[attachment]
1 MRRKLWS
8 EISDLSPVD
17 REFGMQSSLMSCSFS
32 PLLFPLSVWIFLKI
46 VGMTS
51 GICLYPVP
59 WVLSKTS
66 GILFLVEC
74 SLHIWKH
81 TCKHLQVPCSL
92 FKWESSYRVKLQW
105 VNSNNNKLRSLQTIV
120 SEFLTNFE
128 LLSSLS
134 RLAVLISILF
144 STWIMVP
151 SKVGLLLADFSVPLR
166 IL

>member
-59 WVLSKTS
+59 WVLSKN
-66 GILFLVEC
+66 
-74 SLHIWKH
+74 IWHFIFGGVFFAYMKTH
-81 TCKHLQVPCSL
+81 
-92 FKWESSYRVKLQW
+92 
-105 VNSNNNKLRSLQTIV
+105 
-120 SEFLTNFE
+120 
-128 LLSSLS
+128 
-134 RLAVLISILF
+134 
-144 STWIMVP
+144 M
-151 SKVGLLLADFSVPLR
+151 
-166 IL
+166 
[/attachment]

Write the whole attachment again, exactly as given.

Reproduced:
1 MRRKLWS
8 EISDLSPVD
17 REFGMQSSLMSCSFS
32 PLLFPLSVWIFLKI
46 VGMTS
51 GICLYPVP
59 WVLSKTS
66 GILFLVEC
74 SLHIWKH
81 TCKHLQVPCSL
92 FKWESSYRVKLQW
105 VNSNNNKLRSLQTIV
120 SEFLTNFE
128 LLSSLS
134 RLAVLISILF
144 STWIMVP
151 SKVGLLLADFSVPLR
166 IL

>member
-59 WVLSKTS
+59 WVLSKN
-66 GILFLVEC
+66 
-74 SLHIWKH
+74 IWHFIFGGVFFAYMKTH
-81 TCKHLQVPCSL
+81 
-92 FKWESSYRVKLQW
+92 
-105 VNSNNNKLRSLQTIV
+105 
-120 SEFLTNFE
+120 
-128 LLSSLS
+128 
-134 RLAVLISILF
+134 
-144 STWIMVP
+144 M
-151 SKVGLLLADFSVPLR
+151 
-166 IL
+166 